Delivering the Vision: Public Services for the Information Society and the Knowledge Economy

Delivering the Vision: Public Services for the Information Society and the Knowledge Economy

Delivering the Vision: Public Services for the Information Society and the Knowledge Economy

Delivering the Vision: Public Services for the Information Society and the Knowledge Economy

Synopsis

Delivering the Vision explores the way in which public service visions have developed globally and how successful they have been in contributing to major social and economic change.

Excerpt

Mathematical purists heralded the commencement of the twenty-first century as being the dawn of the year 2001, if this were so, then in terms of the information society at least, it was a dawn clouded by the complexities and anxieties arising from the presidential election ‘outcome’ in the United States. The world’s last global superpower found itself the subject of internal wrangling both political and legal, and external incredulity that the democratic process could have unravelled to such an extent that chaos did indeed reign for a period of several weeks. The cause of all of this uncertainty was the perceived and actual unreliability of electoral data and the apparent lack of robustness in the methods for collecting and analysing it. As a case study in modern democracy it is, perhaps, a salutary reminder that the rhetoric surrounding the role of information in society can be thrown into somewhat stark relief by the realities of actual practice.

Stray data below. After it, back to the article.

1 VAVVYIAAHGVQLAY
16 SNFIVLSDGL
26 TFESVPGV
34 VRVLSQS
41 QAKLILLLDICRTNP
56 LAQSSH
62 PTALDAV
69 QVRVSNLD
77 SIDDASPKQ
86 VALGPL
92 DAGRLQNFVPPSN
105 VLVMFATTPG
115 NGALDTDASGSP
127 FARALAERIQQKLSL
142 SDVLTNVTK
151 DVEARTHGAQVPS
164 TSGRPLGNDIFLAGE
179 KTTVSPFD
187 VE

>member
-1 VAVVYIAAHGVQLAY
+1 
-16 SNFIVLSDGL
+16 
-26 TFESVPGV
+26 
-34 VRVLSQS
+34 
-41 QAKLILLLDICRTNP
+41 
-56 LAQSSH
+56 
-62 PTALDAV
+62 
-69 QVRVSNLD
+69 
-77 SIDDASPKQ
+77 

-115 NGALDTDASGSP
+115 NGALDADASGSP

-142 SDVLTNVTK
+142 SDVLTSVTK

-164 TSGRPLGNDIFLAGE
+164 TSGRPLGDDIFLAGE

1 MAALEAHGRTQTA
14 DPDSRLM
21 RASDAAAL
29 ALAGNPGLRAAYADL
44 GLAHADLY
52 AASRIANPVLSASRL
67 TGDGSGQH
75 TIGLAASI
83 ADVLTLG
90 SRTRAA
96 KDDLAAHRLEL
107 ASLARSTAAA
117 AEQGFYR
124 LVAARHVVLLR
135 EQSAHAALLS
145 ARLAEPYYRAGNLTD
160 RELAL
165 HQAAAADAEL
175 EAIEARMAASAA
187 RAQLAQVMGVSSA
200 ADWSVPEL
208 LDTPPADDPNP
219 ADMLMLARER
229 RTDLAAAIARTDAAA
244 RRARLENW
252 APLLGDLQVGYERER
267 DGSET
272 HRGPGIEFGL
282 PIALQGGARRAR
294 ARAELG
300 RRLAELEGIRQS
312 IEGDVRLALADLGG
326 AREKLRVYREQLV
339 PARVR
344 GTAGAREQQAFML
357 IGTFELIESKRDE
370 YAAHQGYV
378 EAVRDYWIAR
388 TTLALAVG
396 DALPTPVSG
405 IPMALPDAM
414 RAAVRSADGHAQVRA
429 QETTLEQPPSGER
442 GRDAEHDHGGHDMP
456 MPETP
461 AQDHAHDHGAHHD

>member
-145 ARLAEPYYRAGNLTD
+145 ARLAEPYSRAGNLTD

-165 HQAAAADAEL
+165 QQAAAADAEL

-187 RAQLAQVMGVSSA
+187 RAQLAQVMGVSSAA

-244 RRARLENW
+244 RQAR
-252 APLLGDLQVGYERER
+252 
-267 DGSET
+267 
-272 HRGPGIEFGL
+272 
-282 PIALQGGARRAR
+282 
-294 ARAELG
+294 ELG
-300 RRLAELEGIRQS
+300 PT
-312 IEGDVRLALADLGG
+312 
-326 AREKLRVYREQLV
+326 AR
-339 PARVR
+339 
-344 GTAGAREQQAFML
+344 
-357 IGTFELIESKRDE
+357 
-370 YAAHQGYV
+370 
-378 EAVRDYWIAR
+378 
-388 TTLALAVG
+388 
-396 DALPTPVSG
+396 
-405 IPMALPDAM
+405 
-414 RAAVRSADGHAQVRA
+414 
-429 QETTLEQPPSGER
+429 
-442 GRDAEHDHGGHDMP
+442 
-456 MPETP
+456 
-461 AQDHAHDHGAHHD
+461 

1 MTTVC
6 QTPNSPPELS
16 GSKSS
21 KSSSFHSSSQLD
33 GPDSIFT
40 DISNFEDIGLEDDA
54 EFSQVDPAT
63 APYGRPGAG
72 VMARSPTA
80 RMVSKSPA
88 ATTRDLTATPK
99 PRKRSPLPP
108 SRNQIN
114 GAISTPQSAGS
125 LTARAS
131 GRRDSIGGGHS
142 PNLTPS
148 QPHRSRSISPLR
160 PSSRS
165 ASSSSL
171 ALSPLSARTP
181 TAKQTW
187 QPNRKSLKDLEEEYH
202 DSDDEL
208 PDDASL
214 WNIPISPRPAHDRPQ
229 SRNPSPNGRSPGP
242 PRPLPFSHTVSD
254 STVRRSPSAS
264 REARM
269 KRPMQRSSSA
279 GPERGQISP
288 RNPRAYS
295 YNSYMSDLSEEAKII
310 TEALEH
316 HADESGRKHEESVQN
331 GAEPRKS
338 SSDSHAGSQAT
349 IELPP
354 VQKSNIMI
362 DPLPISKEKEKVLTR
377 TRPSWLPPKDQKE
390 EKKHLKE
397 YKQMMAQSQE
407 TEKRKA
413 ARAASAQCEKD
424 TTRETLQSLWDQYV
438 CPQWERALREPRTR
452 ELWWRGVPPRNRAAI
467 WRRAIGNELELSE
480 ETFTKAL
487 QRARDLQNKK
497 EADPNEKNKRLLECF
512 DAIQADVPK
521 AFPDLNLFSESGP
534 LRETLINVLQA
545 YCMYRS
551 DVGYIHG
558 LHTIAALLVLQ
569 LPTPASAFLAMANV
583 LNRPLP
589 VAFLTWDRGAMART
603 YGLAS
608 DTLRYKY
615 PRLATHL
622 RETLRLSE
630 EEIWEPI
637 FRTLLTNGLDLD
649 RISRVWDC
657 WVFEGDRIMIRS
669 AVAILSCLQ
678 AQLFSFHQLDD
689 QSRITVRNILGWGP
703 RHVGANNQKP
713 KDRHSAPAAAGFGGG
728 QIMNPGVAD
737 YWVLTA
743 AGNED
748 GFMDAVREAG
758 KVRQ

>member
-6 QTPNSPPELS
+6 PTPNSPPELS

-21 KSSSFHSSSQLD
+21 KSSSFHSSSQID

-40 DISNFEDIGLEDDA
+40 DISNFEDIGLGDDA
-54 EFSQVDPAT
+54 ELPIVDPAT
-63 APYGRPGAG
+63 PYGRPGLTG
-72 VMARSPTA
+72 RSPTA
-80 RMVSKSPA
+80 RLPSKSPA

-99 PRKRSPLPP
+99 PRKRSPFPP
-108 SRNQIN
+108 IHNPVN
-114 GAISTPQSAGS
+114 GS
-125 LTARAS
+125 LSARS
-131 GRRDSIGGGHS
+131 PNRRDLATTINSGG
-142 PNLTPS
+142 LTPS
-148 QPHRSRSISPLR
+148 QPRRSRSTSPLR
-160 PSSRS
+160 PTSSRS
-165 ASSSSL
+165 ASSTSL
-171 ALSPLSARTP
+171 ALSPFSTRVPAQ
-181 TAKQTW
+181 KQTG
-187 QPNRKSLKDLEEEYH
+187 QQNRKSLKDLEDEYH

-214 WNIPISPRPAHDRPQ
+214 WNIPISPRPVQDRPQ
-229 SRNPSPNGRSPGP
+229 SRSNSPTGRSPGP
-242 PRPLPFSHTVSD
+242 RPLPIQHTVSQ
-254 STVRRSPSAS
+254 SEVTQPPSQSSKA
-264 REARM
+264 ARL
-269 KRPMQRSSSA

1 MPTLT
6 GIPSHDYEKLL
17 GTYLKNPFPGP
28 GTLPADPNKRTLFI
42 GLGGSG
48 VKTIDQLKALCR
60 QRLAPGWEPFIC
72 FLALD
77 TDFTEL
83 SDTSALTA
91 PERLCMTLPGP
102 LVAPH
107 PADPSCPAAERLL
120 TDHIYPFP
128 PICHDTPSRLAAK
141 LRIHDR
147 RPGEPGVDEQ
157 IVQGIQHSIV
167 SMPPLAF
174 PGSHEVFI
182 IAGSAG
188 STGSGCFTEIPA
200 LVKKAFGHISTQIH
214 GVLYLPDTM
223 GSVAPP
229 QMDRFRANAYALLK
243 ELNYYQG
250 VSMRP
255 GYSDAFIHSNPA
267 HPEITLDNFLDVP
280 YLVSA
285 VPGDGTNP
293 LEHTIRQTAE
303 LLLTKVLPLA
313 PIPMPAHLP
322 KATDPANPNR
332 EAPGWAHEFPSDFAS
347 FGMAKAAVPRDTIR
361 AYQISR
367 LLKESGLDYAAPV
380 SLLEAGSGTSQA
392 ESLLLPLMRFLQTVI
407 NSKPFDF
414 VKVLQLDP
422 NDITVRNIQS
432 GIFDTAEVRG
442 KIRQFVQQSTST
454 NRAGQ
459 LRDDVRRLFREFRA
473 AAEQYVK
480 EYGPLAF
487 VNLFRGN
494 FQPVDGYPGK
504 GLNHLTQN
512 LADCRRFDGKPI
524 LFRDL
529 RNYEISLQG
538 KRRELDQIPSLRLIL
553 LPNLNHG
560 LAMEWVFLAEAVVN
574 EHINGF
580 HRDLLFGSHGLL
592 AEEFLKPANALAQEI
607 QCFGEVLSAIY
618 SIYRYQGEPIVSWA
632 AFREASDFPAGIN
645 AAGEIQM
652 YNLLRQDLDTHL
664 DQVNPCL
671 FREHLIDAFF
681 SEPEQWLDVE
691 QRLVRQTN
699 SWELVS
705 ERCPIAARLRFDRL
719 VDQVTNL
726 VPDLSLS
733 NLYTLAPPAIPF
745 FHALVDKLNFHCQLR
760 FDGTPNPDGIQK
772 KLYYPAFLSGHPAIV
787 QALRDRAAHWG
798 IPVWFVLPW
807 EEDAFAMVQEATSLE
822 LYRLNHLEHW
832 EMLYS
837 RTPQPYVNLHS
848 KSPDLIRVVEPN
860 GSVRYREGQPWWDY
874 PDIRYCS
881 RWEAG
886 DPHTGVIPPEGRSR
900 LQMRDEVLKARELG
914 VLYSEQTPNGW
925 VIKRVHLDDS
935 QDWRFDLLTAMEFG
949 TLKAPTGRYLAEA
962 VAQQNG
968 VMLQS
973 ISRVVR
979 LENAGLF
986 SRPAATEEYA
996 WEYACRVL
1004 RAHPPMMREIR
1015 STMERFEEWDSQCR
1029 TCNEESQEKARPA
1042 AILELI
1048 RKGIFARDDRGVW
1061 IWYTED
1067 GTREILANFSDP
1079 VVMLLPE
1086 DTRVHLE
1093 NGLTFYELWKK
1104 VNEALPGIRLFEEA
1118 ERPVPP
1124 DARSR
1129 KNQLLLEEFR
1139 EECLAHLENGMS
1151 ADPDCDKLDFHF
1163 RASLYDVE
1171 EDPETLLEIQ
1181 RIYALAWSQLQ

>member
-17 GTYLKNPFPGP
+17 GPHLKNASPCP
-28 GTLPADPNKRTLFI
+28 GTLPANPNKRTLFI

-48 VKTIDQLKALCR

Consider too the term knowledge economy. It too is a phrase familiar to politicians, although what precisely they mean by it, beyond an aspiration to create greater employment in technology-based industries, is, more often than not, poorly articulated. However, if we take accepted definitions of knowledge as being something tacit, not normally articulated in a readily collectable form, but possessing some intrinsic value when extracted and analysed, then once more we can see the capacity for governments to be less than successful in this area of activity. So, for example, in April 2001 the United Kingdom undertook its census of the population, the first since 1991, and much heralded in respect of the advances anticipated from increased use of information and communications technologies. However, early analysis of the exercise, as reported widely in UK media, indicates that rather than improving the quantity and speed of information gathering and processing, providing key knowledge assets to feed into planning and policy formation processes, that the levels of citizen input achieved have been less than those achieved over 100 years ago. Instead of maximising the potential for extracting valuable knowledge assets, the process has, instead, proved to be successful in the key negative indicator areas of chaos creation and the engendering of public antipathy towards the process.

Search by... Author
Show... All Results Primary Sources Peer-reviewed

Oops!

An unknown error has occurred. Please click the button below to reload the page. If the problem persists, please try again in a little while.